In celebration of Black History Month, this week’s Feminist Icon blog spotlights on Phillis Wheatley, the first African American, and one of the first women, to publish a collection of poetry in the colonies. Her achievements as a published poet served as a catalyst for the growing antislavery movement across pre-19th century America.
Around the age of seven, Phillis was stolen from West Africa and transported to Boston as a ‘refugee’ slave, considered too young or physically frail for harsh labour in the West Indian colonies. Purchased by the Wheatley family in 1761, Phillis worked under domestic duties, alongside being taught to read and write, with her talents allowing her to further her education in astronomy, geography, history, the likes of Milton and Pope, the Bible, and the classics of Virgil, Ovid and Homer.
During this time, Phillis began to write her poems, many of which focused on her dreams of education, and by the time she was 18, she had a collection of 28 poems which were posted in Boston Newspapers.
However, as local colonists grew frustrated and unwilling to support literature by an African slave, the Wheatley family turned to London, seeking publishing of her talent there, and it was through this she became renowned across the continents. In London, Phillis secured funding from a countess to publish her first volume of verse in 1773: Poems on Various Subjects, Religious and Moral. This book remains an achievement in American history, as Phillis became the first African American and first enslaved person to publish a poetry collection. This book included a forward signed by Bostonian men, to increase its repute and value in society, as well as a portrait of Phillis herself, to prove the poet to be an African American woman. However, despite this, she could not succeed in gaining sufficient support to publish her second poetry collection.
Only a few months before the death of Mrs. Wheatley, Phillis was set free from slavery, yet exposed to the harsh, racial realities faced by African-Americans, that she had been sheltered from during her servitude to the Wheatleys.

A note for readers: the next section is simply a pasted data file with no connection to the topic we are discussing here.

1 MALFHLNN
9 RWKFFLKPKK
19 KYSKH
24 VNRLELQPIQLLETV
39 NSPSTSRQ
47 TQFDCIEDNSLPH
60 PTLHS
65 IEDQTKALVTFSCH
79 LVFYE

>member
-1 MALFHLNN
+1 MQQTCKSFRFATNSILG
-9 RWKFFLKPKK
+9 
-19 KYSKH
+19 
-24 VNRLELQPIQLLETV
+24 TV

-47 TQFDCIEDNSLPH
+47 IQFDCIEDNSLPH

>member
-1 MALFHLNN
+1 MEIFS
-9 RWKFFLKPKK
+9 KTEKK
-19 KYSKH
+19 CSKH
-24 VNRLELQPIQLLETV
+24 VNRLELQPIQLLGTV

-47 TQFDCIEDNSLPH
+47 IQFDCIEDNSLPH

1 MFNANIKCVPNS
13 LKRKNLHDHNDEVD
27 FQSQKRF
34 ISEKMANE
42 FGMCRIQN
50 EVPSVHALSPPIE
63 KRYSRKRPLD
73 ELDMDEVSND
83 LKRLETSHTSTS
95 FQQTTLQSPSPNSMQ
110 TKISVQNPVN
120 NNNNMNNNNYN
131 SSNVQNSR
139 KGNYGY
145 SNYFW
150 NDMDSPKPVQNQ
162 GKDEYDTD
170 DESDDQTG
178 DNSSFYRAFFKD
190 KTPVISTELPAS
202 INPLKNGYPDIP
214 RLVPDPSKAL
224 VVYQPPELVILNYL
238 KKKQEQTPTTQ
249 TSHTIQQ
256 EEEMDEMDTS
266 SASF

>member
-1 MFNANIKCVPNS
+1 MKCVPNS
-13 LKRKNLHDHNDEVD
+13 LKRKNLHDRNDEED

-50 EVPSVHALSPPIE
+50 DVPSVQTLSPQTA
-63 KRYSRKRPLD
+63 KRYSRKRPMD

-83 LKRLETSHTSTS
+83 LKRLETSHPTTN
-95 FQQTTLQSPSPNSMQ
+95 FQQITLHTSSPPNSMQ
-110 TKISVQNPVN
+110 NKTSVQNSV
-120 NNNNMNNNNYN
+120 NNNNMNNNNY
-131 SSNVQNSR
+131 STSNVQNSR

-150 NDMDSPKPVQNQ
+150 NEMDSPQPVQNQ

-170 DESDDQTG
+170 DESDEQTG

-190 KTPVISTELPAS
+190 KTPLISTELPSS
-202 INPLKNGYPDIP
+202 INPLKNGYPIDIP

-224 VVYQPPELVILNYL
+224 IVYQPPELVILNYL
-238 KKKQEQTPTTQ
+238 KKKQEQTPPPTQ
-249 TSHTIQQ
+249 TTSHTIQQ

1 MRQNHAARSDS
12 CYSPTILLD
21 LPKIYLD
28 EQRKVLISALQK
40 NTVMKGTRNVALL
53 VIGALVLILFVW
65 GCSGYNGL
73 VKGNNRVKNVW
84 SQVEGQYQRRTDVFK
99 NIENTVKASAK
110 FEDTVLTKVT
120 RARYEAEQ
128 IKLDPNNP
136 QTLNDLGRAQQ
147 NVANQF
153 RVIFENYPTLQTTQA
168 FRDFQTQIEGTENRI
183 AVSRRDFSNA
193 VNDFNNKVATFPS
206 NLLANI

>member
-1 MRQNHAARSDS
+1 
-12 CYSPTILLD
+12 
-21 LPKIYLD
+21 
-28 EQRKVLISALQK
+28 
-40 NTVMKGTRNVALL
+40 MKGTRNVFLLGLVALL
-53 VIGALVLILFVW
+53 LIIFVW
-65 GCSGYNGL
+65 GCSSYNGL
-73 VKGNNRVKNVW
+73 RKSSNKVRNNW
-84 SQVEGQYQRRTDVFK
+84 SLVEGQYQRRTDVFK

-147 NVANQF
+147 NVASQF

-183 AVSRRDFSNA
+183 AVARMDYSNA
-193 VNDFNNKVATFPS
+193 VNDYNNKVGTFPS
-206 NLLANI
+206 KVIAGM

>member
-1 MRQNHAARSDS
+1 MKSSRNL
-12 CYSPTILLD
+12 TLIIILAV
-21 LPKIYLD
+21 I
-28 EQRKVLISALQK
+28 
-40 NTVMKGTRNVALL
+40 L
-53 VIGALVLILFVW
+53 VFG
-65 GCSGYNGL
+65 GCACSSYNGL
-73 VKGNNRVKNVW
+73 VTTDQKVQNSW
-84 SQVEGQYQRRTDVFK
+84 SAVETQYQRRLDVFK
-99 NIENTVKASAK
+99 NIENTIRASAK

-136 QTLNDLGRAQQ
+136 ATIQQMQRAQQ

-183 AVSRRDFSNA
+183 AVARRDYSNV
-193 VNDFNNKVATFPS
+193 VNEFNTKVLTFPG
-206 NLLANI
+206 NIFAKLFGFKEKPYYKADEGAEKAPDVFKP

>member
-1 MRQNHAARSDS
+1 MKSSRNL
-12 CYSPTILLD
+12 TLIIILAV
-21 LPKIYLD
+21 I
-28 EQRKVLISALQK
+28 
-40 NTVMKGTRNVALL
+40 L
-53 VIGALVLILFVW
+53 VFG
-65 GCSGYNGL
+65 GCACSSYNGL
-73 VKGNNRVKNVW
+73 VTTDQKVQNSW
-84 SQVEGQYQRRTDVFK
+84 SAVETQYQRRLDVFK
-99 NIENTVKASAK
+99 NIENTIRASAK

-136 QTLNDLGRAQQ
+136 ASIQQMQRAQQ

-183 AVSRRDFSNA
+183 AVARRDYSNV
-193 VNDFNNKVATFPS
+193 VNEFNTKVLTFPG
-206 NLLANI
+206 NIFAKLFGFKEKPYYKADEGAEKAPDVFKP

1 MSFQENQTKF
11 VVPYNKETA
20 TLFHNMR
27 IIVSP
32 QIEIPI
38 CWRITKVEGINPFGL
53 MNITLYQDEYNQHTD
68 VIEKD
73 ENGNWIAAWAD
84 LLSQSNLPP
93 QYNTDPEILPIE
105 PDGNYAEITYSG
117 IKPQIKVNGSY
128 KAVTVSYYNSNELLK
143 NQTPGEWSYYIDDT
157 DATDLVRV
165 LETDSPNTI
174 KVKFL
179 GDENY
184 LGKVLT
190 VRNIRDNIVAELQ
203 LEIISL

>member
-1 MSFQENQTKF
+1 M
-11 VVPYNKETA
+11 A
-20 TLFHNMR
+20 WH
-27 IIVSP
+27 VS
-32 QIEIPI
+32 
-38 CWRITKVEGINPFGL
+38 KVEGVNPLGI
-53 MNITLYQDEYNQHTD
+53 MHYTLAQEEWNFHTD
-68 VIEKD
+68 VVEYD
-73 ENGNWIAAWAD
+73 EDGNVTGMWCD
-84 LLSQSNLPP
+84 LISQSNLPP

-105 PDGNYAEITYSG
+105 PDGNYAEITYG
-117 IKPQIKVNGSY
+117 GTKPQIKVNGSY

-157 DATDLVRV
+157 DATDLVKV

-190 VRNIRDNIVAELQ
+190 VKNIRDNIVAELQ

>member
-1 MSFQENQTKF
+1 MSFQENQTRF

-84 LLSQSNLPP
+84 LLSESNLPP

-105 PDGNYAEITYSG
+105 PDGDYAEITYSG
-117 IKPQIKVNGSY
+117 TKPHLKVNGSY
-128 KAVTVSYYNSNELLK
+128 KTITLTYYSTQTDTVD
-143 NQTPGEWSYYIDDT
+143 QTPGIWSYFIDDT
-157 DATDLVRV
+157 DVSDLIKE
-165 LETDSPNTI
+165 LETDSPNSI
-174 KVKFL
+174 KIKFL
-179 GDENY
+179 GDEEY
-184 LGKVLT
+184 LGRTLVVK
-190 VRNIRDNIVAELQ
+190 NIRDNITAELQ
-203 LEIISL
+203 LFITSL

Phillis strongly opposed slavery and petitioned for freedom through her poems, as well as through letters directed to ministers and those in positions of power. In her peak poetic years, she published a famous poem praising George Washington, however she strongly voiced her opinion that slavery prevented the colonists from achieving heroism.
In 1778, Phillis married a free black man, John Peters, who was known to have practiced law, maintained a grocery store, and offered trade as a baker and a barber. His ambition and entrepreneurial spirit heightened their activism together. However, due to societal factors in post-civil war America, opportunities for free black people were low, and the couple drifted into poverty, yet, throughout these years Phillis continued to publish poems.
Today, we remember Phillis for her success as a poet, for breaking the bounds so many slaves were held within, as her talent and determination challenged stereotypes regarding Black inferiority at the time. She promoted educational opportunities for African Americans, and defeated the misogyny and racism targeted towards her work through her published poems and international success.
Written by Meghna Amin